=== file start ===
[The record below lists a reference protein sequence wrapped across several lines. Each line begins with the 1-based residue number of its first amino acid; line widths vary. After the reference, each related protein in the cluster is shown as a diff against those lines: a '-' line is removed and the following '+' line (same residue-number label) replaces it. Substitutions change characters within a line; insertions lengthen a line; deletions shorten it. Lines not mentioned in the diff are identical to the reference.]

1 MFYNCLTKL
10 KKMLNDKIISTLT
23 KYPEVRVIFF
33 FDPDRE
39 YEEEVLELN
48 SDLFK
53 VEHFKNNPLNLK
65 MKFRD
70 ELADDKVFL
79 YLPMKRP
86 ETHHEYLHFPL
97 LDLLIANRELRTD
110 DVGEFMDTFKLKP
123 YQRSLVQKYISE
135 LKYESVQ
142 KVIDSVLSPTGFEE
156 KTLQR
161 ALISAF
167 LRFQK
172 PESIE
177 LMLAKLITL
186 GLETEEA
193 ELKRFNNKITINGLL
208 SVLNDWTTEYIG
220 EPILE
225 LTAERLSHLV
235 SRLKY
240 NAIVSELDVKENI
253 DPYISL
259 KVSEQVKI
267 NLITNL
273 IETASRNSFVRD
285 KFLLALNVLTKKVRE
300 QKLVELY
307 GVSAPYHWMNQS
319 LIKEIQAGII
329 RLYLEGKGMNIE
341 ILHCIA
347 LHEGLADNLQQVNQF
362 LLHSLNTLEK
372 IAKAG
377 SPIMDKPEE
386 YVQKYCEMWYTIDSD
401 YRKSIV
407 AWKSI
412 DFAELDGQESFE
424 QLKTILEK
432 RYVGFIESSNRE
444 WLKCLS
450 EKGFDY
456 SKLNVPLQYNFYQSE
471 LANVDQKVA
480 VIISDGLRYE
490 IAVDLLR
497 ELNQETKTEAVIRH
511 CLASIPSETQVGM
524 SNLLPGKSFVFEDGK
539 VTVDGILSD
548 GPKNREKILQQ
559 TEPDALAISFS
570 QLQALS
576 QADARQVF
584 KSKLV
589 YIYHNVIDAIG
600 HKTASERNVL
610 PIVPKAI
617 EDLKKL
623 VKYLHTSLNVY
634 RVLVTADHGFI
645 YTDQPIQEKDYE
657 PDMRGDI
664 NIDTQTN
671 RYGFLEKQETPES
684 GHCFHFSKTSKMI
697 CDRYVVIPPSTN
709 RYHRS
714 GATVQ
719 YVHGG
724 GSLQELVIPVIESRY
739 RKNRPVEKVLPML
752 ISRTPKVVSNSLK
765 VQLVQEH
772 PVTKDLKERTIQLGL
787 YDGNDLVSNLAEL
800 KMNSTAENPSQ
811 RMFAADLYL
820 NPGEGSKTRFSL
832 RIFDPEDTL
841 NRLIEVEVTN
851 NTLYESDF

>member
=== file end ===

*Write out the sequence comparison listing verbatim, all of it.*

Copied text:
[The record below lists a reference protein sequence wrapped across several lines. Each line begins with the 1-based residue number of its first amino acid; line widths vary. After the reference, each related protein in the cluster is shown as a diff against those lines: a '-' line is removed and the following '+' line (same residue-number label) replaces it. Substitutions change characters within a line; insertions lengthen a line; deletions shorten it. Lines not mentioned in the diff are identical to the reference.]

1 MFYNCLTKL
10 KKMLNDKIISTLT
23 KYPEVRVIFF
33 FDPDRE
39 YEEEVLELN
48 SDLFK
53 VEHFKNNPLNLK
65 MKFRD
70 ELADDKVFL
79 YLPMKRP
86 ETHHEYLHFPL
97 LDLLIANRELRTD
110 DVGEFMDTFKLKP
123 YQRSLVQKYISE
135 LKYESVQ
142 KVIDSVLSPTGFEE
156 KTLQR
161 ALISAF
167 LRFQK
172 PESIE
177 LMLAKLITL
186 GLETEEA
193 ELKRFNNKITINGLL
208 SVLNDWTTEYIG
220 EPILE
225 LTAERLSHLV
235 SRLKY
240 NAIVSELDVKENI
253 DPYISL
259 KVSEQVKI
267 NLITNL
273 IETASRNSFVRD
285 KFLLALNVLTKKVRE
300 QKLVELY
307 GVSAPYHWMNQS
319 LIKEIQAGII
329 RLYLEGKGMNIE
341 ILHCIA
347 LHEGLADNLQQVNQF
362 LLHSLNTLEK
372 IAKAG
377 SPIMDKPEE
386 YVQKYCEMWYTIDSD
401 YRKSIV
407 AWKSI
412 DFAELDGQESFE
424 QLKTILEK
432 RYVGFIESSNRE
444 WLKCLS
450 EKGFDY
456 SKLNVPLQYNFYQSE
471 LANVDQKVA
480 VIISDGLRYE
490 IAVDLLR
497 ELNQETKTEAVIRH
511 CLASIPSETQVGM
524 SNLLPGKSFVFEDGK
539 VTVDGILSD
548 GPKNREKILQQ
559 TEPDALAISFS
570 QLQALS
576 QADARQVF
584 KSKLV
589 YIYHNVIDAIG
600 HKTASERNVL
610 PIVPKAI
617 EDLKKL
623 VKYLHTSLNVY
634 RVLVTADHGFI
645 YTDQPIQEKDYE
657 PDMRGDI
664 NIDTQTN
671 RYGFLEKQETPES
684 GHCFHFSKTSKMI
697 CDRYVVIPPSTN
709 RYHRS
714 GATVQ
719 YVHGG
724 GSLQELVIPVIESRY
739 RKNRPVEKVLPML
752 ISRTPKVVSNSLK
765 VQLVQEH
772 PVTKDLKERTIQLGL
787 YDGNDLVSNLAEL
800 KMNSTAENPSQ
811 RMFAADLYL
820 NPGEGSKTRFSL
832 RIFDPEDTL
841 NRLIEVEVTN
851 NTLYESDF

>member